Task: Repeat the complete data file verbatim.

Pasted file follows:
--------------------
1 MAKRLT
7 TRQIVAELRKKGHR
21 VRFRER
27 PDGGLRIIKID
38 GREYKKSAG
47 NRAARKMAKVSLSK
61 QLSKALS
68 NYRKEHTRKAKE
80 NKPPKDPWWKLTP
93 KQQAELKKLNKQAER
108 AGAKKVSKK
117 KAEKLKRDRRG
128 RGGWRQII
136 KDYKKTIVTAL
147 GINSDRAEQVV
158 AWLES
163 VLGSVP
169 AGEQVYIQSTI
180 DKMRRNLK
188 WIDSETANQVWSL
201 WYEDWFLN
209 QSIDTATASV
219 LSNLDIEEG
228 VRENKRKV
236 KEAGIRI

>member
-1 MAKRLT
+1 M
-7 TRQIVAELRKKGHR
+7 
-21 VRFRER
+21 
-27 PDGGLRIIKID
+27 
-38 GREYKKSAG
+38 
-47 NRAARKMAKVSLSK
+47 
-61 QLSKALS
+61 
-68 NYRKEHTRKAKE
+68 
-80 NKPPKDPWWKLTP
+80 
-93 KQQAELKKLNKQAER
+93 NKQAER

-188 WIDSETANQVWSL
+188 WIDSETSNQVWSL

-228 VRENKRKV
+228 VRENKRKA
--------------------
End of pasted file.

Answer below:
1 MAKRLT
7 TRQIVAELRKKGHR
21 VRFRER
27 PDGGLRIIKID
38 GREYKKSAG
47 NRAARKMAKVSLSK
61 QLSKALS
68 NYRKEHTRKAKE
80 NKPPKDPWWKLTP
93 KQQAELKKLNKQAER
108 AGAKKVSKK
117 KAEKLKRDRRG
128 RGGWRQII
136 KDYKKTIVTAL
147 GINSDRAEQVV
158 AWLES
163 VLGSVP
169 AGEQVYIQSTI
180 DKMRRNLK
188 WIDSETANQVWSL
201 WYEDWFLN
209 QSIDTATASV
219 LSNLDIEEG
228 VRENKRKV
236 KEAGIRI

>member
-1 MAKRLT
+1 M
-7 TRQIVAELRKKGHR
+7 
-21 VRFRER
+21 
-27 PDGGLRIIKID
+27 
-38 GREYKKSAG
+38 
-47 NRAARKMAKVSLSK
+47 
-61 QLSKALS
+61 
-68 NYRKEHTRKAKE
+68 
-80 NKPPKDPWWKLTP
+80 
-93 KQQAELKKLNKQAER
+93 NKQAER

-188 WIDSETANQVWSL
+188 WIDSETSNQVWSL

-228 VRENKRKV
+228 VRENKRKA